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The Actuary The magazine of the Institute & Faculty of Actuaries
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Will it last?

Uk life insurance company accounts are prepared on the modified statutory basis (MSB). The two main problems with the MSB method are:
– it is not always a realistic measure of profit; and
– no value is placed on the shareholders’ interest in with-profit funds.
These problems are overcome using embedded value techniques that value life companies on a ‘net assets plus the present value of future profits’ basis.
So that the information is clear, consistent, and comparable, the Association of British Insurers (ABI) has developed a common framework, the achieved profits methodology (APM), for embedded value reporting. The APM causes problems for the accounting profession as it values future profits. Therefore the APM has the status of ‘supplementary information’ rather than being the basis for primary financial reporting. Bancassurers consolidate the results of their life insurance subsidiaries on an embedded value basis, but not necessarily using the APM. The APM can also be viewed as a benchmark of best practice for embedded value reporting.
In December 2001 the ABI completed its work to develop an APM method, and issued its guidance document (the final version, after draft versions dating back to 1995). It is expected that companies will adopt the new guidance for the 2002 year-end, although many have implemented it already.

The APM guidance
The guidance can be summarised as:
a an active economic basis to be used, derived from market yields and excluding investment smoothing;
b demographic assumptions to be best estimates, unless including risk margins in the risk discount rate would be inappropriate, and to be assessed annually;
c cashflows to be discounted at a risk discount rate which includes a risk premium;
d allowance to be made for ‘encumbered capital’ (in the UK this could be a multiple of the required solvency margin);
e new business to be valued at point of sale, together with any profits up to the end of the year (except investment variances).
The guidance also points out areas where companies need to provide details of the methods used (for instance, the treatment of recurrent single premium policies, critical assumptions, analysis of profit, and sensitivities).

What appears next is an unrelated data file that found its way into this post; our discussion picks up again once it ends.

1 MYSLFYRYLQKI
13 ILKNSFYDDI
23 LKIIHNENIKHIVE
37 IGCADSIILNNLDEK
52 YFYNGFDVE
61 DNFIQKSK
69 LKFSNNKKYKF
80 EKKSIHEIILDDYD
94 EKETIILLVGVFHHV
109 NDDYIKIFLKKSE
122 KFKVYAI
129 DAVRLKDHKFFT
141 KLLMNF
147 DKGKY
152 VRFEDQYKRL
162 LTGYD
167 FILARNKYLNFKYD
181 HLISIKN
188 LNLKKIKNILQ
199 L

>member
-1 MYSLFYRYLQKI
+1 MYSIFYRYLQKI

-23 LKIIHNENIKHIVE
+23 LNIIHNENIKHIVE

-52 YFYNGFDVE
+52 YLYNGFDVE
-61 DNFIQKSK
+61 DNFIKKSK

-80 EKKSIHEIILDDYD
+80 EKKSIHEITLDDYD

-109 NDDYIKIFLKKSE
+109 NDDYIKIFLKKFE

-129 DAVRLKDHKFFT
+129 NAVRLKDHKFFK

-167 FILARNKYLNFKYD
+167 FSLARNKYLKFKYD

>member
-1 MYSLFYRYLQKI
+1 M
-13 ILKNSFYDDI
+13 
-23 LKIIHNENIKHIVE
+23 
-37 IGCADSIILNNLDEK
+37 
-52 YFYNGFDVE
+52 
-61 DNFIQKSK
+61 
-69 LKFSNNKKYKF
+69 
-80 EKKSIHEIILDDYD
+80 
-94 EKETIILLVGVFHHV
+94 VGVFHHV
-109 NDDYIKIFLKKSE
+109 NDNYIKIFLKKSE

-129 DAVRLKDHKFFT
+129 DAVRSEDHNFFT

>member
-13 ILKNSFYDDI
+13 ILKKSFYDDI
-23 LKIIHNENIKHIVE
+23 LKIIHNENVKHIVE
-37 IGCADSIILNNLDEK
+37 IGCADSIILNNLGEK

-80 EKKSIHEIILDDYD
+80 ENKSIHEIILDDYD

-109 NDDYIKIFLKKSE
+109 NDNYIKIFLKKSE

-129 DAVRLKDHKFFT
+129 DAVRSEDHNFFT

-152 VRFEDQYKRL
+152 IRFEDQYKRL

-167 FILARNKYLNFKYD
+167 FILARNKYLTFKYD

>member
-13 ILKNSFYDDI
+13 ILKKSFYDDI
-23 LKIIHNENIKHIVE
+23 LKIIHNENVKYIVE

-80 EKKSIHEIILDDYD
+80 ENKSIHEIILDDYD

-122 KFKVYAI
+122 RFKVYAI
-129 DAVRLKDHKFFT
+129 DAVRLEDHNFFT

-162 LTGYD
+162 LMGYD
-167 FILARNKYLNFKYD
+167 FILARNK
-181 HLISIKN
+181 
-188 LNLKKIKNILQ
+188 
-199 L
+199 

Is it applied?
I reviewed disclosures in the 2001 financial statements of the larger insurance companies and bancassurers to assess the extent to which they applied the APM guidance. The items below are a summary of the main areas.
a + c There appears to be a consensus developing in the life insurance industry on the economic basis and risk discount rate. Most companies assume an equity risk premium (defined as the gross equity return less the gross gilt return) of 2.5%. Many companies assume a risk margin (defined as the risk discount rate less the net of tax gilt return) of around 4%.
b No companies disclose their APM demographic assumptions.
d Many companies disclose clearly their allowance for encumbered capital. However, for the significant number who make no such disclosure, we must assume that no such allowance is made.
e The exact method for valuing new business is not always clear, although most companies give some commentary.
The above examples demonstrate the problems with APM. Companies can apply the guidance in a way that does not achieve clarity and comparability.

Will APM last?
This is a topical question for the life insurance industry. The EU, in its drive for harmonisation, will require all companies to report on a comparable basis with effect from 2005. For life insurance companies this has spurred the development of a new international accounting standard (IAS), expected to require a fair value (ie market value) of insurance liabilities. Such a standard would make the UK’s APM obsolete, as the embedded value in respect of a fair valued liability would be zero. IAS would replace the MSB method, and the approach could be used for solvency reporting and assessing capital requirements. If companies are required to report on an IAS basis, then they are also likely to price their contracts on that basis. In short, the outlook for APM looks bleak.
However, it is not clear that a new IAS will be in place for 2005, so there has been talk of an interim standard. An interim standard could be an embedded value approach where there are many similarities. Many insurers may push for this, as they will already have the systems in place. The UK’s APM could be used as the interim standard, but with certain modifications. In my view, there should be modifications to bring in stricter rules to achieve consistency and comparability, and much better disclosure.

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